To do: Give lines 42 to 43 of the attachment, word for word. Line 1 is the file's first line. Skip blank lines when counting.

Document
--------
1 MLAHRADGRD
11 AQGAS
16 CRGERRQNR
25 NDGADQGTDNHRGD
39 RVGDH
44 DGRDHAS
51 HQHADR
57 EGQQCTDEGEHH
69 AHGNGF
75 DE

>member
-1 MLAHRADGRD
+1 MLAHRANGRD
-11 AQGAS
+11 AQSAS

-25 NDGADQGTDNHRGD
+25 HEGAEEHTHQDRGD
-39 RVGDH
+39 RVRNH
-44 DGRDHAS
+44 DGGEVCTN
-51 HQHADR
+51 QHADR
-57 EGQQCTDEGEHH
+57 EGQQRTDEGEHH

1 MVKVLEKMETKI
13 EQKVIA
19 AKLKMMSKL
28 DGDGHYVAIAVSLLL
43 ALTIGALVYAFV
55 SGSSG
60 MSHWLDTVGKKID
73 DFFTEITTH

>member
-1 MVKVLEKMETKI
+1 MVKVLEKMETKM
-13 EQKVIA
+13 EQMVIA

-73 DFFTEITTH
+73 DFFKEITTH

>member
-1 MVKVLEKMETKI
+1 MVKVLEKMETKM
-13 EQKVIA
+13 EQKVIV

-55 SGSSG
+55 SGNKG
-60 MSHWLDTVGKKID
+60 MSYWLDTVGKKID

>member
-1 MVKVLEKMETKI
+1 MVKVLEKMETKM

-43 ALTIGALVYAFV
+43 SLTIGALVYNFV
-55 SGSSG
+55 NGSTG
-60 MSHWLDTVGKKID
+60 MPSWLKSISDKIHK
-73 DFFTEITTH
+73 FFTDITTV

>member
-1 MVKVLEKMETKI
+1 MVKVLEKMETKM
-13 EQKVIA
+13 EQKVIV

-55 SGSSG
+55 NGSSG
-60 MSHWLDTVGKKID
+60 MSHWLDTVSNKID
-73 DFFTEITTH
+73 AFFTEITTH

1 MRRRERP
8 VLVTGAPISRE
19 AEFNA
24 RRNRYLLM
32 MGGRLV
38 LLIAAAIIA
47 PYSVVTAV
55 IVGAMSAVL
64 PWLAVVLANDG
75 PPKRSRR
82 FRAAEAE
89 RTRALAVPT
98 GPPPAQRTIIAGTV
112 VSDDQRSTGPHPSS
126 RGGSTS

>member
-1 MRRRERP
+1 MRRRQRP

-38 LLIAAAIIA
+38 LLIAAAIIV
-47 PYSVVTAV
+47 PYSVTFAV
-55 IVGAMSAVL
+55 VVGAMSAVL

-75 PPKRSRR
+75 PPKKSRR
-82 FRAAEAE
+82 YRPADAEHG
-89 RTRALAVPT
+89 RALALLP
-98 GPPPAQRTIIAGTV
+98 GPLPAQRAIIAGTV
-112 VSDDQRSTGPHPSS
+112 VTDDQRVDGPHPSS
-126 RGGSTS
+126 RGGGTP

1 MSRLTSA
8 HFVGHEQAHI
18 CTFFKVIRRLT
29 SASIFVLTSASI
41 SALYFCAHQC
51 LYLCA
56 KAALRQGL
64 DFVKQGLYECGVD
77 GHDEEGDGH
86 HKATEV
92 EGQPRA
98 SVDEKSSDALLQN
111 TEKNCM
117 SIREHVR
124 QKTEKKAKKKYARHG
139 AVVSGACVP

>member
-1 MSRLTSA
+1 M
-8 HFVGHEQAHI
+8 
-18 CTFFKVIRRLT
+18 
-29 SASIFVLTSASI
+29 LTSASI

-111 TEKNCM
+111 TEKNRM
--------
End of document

-1 MVKVLEKMETKI
+1 MVKVLEKMETKM